So said Bears Head Coach John Fox Monday approaching his first taste of the NFL's oldest rivalry, on Kickoff Sunday vs. the Packers. It came in response to counterpart Mike McCarthy's uncharacteristic proclamation at a civic event last week that his team would "kick Chicago's ass."
You can't blame McCarthy for feeling confident, with his team showing no signs of slowing down its dominance in the series, having won 11 of the last 13 meetings. But prior to that, McCarthy had been the classy victor. It makes one wonder if expectations, and pressure, in Green Bay may have factored into his chest-thumping. There was the NFC Championship meltdown in Seattle, which they'll host in a rematch in Week 2. There's the season-ending injury to Jordy Nelson. And there's the three consecutive seasons of 1-2 starts.
If the Bears are as healthy as possible, combine those factors with any tricks Vic Fangio may have up his sleeve with his new defense, and this could be as good a time as any to jump up and surprise the arch-rival. For what it's worth, McCarthy may have recognized the error of his potential bulletin board material (whether it matters or not) Monday.
"I don't really talk to our football team the way I talk to the Chamber of Commerce," the 10th-year head coach said. "It was all in fun, but I think it's really an example of why you shouldn't say things like that in public. ... I'm sure a lot of worse is said in private about opposing teams and so forth, but it's with great respect."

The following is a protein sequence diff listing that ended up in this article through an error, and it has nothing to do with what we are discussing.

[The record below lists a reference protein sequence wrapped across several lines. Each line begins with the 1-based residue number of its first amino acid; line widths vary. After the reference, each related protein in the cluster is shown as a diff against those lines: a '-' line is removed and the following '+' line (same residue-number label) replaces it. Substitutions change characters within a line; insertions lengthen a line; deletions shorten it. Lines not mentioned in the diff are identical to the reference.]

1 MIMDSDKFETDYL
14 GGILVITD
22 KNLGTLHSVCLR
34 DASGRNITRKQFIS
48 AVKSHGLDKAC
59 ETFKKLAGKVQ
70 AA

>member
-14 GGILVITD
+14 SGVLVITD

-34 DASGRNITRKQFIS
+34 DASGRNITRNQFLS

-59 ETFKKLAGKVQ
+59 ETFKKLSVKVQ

The Bears may not see it that way. The question is whether they can do anything about it, especially facing a quarterback who threw 10 touchdowns against them in two meetings a year ago, and reigning MVP Aaron Rodgers collected half of that total in a span of less than 16 1/2 minutes.
Fangio's defenses have never lost to Rodgers. But that was working with 49ers personnel, not the group he's trying to adjust to a new scheme, is without its best lineman, and features a safety tandem consisting of a fifth-round rookie and a veteran who struggled through the preseason.
After the Packers made the wise decision to re-sign free agent Randall Cobb, he'll be playing with a bum shoulder - if he plays at all - and 4/5 of an offensive line that started all but one game together a year ago were slowed by injuries late in the preseason. It's a group that's helped spring Eddie Lacy for over 2,300 yards rushing his first two seasons.
Still, Rodgers' weapons usually grow up faster than most teams (especially against the Bears), from second-year wideouts Davante Adams and Jeff Janis, to rookie third-round pick Ty Montgomery. And they brought back veteran James Jones Monday after the Raiders released him following a 73-catch campaign and the Giants did the same after a 15-catch preseason. If there are any health or production issues with the Bears' wide receivers Sunday, the sting will be deeper if Jones has a good game.